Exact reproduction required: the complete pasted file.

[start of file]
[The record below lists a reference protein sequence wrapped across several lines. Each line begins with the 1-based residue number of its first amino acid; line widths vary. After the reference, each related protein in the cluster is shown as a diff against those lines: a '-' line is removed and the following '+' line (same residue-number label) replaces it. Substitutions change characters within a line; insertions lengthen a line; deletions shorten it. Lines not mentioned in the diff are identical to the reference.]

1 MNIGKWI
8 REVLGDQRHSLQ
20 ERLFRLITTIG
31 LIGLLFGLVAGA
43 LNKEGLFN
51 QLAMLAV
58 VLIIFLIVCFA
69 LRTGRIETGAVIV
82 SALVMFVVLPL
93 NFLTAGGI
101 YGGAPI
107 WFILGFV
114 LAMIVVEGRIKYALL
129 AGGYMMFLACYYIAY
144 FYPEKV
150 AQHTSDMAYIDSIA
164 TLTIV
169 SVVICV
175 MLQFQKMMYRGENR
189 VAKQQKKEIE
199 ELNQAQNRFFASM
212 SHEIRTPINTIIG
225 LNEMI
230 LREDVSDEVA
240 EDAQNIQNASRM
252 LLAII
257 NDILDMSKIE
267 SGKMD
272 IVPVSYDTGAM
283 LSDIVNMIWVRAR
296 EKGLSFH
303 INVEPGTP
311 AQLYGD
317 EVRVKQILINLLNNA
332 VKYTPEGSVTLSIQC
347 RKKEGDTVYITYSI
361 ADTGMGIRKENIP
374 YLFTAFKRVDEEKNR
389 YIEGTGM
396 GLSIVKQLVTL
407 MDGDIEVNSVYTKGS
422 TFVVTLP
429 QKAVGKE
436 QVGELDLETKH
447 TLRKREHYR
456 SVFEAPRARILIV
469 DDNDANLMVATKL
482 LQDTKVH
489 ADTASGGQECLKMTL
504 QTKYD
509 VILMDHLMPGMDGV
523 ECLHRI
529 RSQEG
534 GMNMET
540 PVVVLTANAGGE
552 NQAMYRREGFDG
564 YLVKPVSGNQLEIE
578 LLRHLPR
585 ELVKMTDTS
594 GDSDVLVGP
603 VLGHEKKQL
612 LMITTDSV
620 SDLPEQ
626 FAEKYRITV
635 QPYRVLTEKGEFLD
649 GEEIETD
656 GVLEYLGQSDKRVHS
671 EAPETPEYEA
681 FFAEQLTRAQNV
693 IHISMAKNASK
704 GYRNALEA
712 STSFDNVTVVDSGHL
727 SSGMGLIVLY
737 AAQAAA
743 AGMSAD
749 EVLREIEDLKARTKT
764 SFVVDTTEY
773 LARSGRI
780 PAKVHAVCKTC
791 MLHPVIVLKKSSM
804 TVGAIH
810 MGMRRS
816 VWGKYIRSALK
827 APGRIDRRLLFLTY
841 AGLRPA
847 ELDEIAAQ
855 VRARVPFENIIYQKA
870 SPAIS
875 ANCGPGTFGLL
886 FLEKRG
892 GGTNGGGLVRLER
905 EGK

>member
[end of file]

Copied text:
[The record below lists a reference protein sequence wrapped across several lines. Each line begins with the 1-based residue number of its first amino acid; line widths vary. After the reference, each related protein in the cluster is shown as a diff against those lines: a '-' line is removed and the following '+' line (same residue-number label) replaces it. Substitutions change characters within a line; insertions lengthen a line; deletions shorten it. Lines not mentioned in the diff are identical to the reference.]

1 MNIGKWI
8 REVLGDQRHSLQ
20 ERLFRLITTIG
31 LIGLLFGLVAGA
43 LNKEGLFN
51 QLAMLAV
58 VLIIFLIVCFA
69 LRTGRIETGAVIV
82 SALVMFVVLPL
93 NFLTAGGI
101 YGGAPI
107 WFILGFV
114 LAMIVVEGRIKYALL
129 AGGYMMFLACYYIAY
144 FYPEKV
150 AQHTSDMAYIDSIA
164 TLTIV
169 SVVICV
175 MLQFQKMMYRGENR
189 VAKQQKKEIE
199 ELNQAQNRFFASM
212 SHEIRTPINTIIG
225 LNEMI
230 LREDVSDEVA
240 EDAQNIQNASRM
252 LLAII
257 NDILDMSKIE
267 SGKMD
272 IVPVSYDTGAM
283 LSDIVNMIWVRAR
296 EKGLSFH
303 INVEPGTP
311 AQLYGD
317 EVRVKQILINLLNNA
332 VKYTPEGSVTLSIQC
347 RKKEGDTVYITYSI
361 ADTGMGIRKENIP
374 YLFTAFKRVDEEKNR
389 YIEGTGM
396 GLSIVKQLVTL
407 MDGDIEVNSVYTKGS
422 TFVVTLP
429 QKAVGKE
436 QVGELDLETKH
447 TLRKREHYR
456 SVFEAPRARILIV
469 DDNDANLMVATKL
482 LQDTKVH
489 ADTASGGQECLKMTL
504 QTKYD
509 VILMDHLMPGMDGV
523 ECLHRI
529 RSQEG
534 GMNMET
540 PVVVLTANAGGE
552 NQAMYRREGFDG
564 YLVKPVSGNQLEIE
578 LLRHLPR
585 ELVKMTDTS
594 GDSDVLVGP
603 VLGHEKKQL
612 LMITTDSV
620 SDLPEQ
626 FAEKYRITV
635 QPYRVLTEKGEFLD
649 GEEIETD
656 GVLEYLGQSDKRVHS
671 EAPETPEYEA
681 FFAEQLTRAQNV
693 IHISMAKNASK
704 GYRNALEA
712 STSFDNVTVVDSGHL
727 SSGMGLIVLY
737 AAQAAA
743 AGMSAD
749 EVLREIEDLKARTKT
764 SFVVDTTEY
773 LARSGRI
780 PAKVHAVCKTC
791 MLHPVIVLKKSSM
804 TVGAIH
810 MGMRRS
816 VWGKYIRSALK
827 APGRIDRRLLFLTY
841 AGLRPA
847 ELDEIAAQ
855 VRARVPFENIIYQKA
870 SPAIS
875 ANCGPGTFGLL
886 FLEKRG
892 GGTNGGGLVRLER
905 EGK

>member